Rigor & Respect

The following statement was written and endorsed by the Philosophy Graduate Student Association in 2012 as a response to climate issues in our graduate seminars. The statement, written around the same time that SURG was created, is a good representation of our commitments to one another and to philosophy.

Statement on Rigor and Respect

So as to encourage productive seminar dynamics and to discourage counter-productive ones, we, the Philosophy Graduate Student Association (PGSA), endorse the following Statement of Conduct:

Insofar as we recognize that the seminar is a political environment—that is,

  • —that our chosen and/or presumed identities directly affect the classroom environment and that those identities are an amalgam of our race, sex, gender, class, ability, age, academic standing, etc.
  • —that, as products of our environment, those social identities will consciously and/or unconsciously determine the treatment of some as marginal to others;
  • —and that the seminar is a place to practice our political sensibilities;

Insofar as we recognize that the seminar is a pedagogical environment—that is,

  • —that the seminar is first and foremost a place of learning;
  • —that, as such, the seminar should benefit everyone just as substantially, regardless of identity or standing, previous knowledge or research interest;
  • —and that the seminar is a place to practice our pedagogical sensibilities;

 Insofar as we recognize that the seminar is a professional environment; that is,

  • —that the seminar is a forum in which we construct the profession, by building relationships, practicing argumentation, and honing the delivery of our ideas;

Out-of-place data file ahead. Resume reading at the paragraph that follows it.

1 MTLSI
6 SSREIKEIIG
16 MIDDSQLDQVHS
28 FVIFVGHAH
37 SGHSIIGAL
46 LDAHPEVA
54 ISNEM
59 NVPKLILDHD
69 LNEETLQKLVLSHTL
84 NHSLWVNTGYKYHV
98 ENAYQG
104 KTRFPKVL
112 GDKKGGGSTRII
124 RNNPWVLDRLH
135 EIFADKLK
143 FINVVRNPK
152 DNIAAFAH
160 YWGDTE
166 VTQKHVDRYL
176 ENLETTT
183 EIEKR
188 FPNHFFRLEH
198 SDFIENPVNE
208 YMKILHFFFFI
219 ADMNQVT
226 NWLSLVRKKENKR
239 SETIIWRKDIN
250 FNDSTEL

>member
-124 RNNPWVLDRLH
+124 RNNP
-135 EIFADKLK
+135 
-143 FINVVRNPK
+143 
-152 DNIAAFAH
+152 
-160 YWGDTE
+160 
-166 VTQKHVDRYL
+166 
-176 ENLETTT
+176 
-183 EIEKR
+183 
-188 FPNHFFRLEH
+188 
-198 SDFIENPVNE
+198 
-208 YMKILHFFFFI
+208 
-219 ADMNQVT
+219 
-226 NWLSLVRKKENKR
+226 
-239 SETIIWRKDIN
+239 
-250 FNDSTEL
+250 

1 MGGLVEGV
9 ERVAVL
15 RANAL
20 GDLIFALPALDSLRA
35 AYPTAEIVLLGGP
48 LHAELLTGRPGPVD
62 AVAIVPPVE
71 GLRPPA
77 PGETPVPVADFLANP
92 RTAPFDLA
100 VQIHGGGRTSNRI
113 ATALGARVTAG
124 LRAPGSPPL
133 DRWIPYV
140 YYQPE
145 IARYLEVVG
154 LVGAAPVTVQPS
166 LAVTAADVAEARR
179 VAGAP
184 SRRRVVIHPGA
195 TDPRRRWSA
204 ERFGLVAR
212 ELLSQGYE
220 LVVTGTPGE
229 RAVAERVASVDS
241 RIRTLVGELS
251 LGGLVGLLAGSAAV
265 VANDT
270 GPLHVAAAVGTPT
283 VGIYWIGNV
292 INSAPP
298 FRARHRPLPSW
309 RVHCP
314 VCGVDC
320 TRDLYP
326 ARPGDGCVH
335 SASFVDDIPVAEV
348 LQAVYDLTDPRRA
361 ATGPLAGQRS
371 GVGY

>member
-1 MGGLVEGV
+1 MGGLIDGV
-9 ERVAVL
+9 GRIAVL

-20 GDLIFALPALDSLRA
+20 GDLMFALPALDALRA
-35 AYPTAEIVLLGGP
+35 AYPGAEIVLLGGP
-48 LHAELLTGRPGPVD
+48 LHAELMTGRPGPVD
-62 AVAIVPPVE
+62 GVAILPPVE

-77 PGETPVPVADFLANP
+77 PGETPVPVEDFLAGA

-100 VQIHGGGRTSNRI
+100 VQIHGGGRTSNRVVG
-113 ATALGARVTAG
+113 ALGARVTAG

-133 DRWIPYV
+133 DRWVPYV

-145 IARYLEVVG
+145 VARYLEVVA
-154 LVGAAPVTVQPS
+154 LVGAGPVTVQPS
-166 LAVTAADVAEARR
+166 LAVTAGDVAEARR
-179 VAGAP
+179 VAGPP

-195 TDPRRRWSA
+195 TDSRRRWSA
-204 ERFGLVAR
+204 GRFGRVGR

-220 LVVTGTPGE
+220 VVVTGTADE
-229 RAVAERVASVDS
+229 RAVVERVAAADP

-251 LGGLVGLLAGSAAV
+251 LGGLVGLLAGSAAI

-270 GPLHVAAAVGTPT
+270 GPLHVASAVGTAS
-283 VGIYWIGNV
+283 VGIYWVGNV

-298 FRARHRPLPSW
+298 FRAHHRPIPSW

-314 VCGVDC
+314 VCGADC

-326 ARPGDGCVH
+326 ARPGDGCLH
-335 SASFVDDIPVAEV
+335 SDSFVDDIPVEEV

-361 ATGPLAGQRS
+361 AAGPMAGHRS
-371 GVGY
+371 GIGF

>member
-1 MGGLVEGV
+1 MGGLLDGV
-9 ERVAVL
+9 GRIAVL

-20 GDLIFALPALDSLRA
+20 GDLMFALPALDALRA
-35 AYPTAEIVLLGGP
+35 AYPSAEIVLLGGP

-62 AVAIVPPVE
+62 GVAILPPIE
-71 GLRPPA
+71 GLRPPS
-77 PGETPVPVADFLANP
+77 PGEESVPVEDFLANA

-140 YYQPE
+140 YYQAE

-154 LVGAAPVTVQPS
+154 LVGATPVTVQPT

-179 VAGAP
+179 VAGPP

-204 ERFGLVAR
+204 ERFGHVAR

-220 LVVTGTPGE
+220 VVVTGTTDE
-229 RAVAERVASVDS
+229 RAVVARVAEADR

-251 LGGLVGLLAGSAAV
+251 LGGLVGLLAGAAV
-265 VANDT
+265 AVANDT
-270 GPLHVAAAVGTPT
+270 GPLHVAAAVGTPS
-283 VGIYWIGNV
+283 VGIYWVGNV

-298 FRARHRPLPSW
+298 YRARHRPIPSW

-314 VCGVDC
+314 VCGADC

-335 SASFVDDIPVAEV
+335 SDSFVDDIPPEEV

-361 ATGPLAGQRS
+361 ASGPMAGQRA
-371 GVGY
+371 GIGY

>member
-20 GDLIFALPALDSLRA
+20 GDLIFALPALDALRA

• —that, as such, the seminar is a training ground for our networking capacities and a microcosm of our future network in the profession;
  • —and that the seminar is a place to practice our professional sensibilities;

We, the members of the PGSA, agree to uphold this standard:

  • That a consciousness of our identities, other identities, and their relationship be ever present, that an attempt be made to counter-act privilege by those who are traditionally privileged, that centers of dominance and sedimentation be resisted, in whatever form they take;
  • That every effort be made to share the floor, to let each other speak, and to solicit opinions as much as assert them; that particular attention be paid to modeling and encouraging curiosity, experimentation, honesty, and basic grappling with ideas and figures in the process of learning;
  • That rigor be always coupled with respect, that a hermeneutics of suspicion be tempered with one of charity, that the ideals of critique and community not be at odds, that logic be informed by sensibility, and that challenge never be without support.

We agree to uphold this standard by consistently alerting and informing our consciousness, and regularly evaluating and revising our practice. We not only commend these sensibilities and practices in and beyond the seminar (including, but not limited to, departmental lectures, events, and dinners), but we recommend the dynamics herein affirmed to faculty, who can play an important role in their facilitation.